With IEC@DVC’s curriculum, students at beginner levels learn the basics of the English tenses, including the many ways that English uses the Simple Present. One of the coolest ways we use the Simple Present? To talk about scientific truths! Read on to learn about this use of the Simple Present, and also learn about the most fascinating science hub in SF: the California Academy of Sciences!
Uses of the Simple Present
We can use the Simple Present in many ways, including the following:
Things that are true
For things that are true, we use is/am/are for the BE verb. For all other verbs, we add “s” to the end for he/she/it.
- I am from Korea.
- He is my teacher.
- I love chocolate.
- My roommate also loves chocolate.
- She is my roommate.
Things that are untrue
For things that are untrue, we use the following:
When using the BE verb:
subject + is/am/are + not + base verb
Remember that we can combine the BE verb and NOT to make a contraction!
- She is not my teacher.
- She isn’t my teacher. (contraction)
- My roommate is not from Korea.
- My roommate isn’t from Korea. (contraction)
All other verbs:
I + do + not + base verb
he/she/it + does + not + base verb
- My Mom does not like chocolate.
- My Mom doesn’t like chocolate. (contraction)
- He does not speak German.
- He doesn’t speak German. (contraction)
Ongoing situations are usually states of being: things that are true today, will be true tomorrow, and were probably true yesterday.
- I live with three people.
- My roommates are all students at IEC@DVC.
Things that are happening right now
We use the Simple Present to talk about things that are happening at this moment.
- Sorry, I am not home right now.
- My teacher isn’t in her office. She is at lunch.
- We aren’t sure of our plans for the weekend.
One of the most interesting ways that we use the Simple Present is to talk about scientific facts.
- Water freezes at 0 degrees Celcius.
- The moon controls the ocean’s tides.
- Wind causes waves.
- Pluto is not a planet.
- Coniferous plants do not lose their leaves.
- Most decidious plants lose their leaves in the fall.
- There are volcanoes underwater.
To celebrate the use of the Simple Present for scientific truths, we are looking at the coolest science-based activity in San Francisco: the California Academy of Sciences! What is the California Academy of Sciences? It’s a planetarium, aquarium, and natural history museum . . . and it’s all in one place (Golden Gate Park) for visitors to enjoy!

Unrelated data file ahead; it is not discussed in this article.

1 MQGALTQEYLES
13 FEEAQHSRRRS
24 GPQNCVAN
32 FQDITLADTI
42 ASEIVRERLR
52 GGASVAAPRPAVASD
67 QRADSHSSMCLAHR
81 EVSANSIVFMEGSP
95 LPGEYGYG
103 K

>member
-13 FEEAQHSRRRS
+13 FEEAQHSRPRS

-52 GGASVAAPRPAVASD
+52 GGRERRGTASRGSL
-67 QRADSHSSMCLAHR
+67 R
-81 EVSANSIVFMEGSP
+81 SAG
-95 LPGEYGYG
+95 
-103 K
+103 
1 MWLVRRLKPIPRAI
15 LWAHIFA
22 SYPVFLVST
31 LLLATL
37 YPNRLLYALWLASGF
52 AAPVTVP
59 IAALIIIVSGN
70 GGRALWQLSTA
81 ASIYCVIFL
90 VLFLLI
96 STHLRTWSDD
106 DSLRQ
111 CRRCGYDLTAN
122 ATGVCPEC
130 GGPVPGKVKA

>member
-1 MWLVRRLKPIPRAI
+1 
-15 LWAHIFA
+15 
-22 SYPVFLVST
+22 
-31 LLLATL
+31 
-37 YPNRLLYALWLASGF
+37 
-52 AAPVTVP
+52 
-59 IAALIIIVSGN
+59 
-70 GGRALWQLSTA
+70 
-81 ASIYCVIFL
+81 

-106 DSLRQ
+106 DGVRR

Highlights of the CA Academy of Sciences
Steinhart Aquarium/Osher Rainforest
Steinhart Aquarium allows guests the coolest view of underwater life! Watch sharks feed in the shark lagoon, check out the adorable penguin colony, meet Claude the albino alligator in his swamp, or explore the Osher Rainforest: it has a 90-foot rainforest and thousands of animals from three rainforests around the world. With the underwater tunnel, guests can view hundreds of tropical, freshwater fish living in the 100,000-gallon tank.
See the universe (digitally) with the award-winning Morrison Planetarium! This fascinating show allows visitors to “tour” the universe and explore galaxies far beyond Earth’s. Check the website for show times: typically there is a show every day at 4:30!
Kimball Natural History Museum
See fossils (such as the 87-foot blue whale and the impressive T. rex!), learn about earthquakes, and watch scientists in action at the Academy lab. The exhibits of the Kimball Natural History Museum make science come to life!
To visit the museum, purchase tickets, download a visitor map, or get information such as the museum’s hours, check out the CA Academy of Sciences website. Be sure to also view their webcams: you can see the penguins, alligators, and other wildlife from your home!
All photos are from the CA Academy of Sciences Facebook page.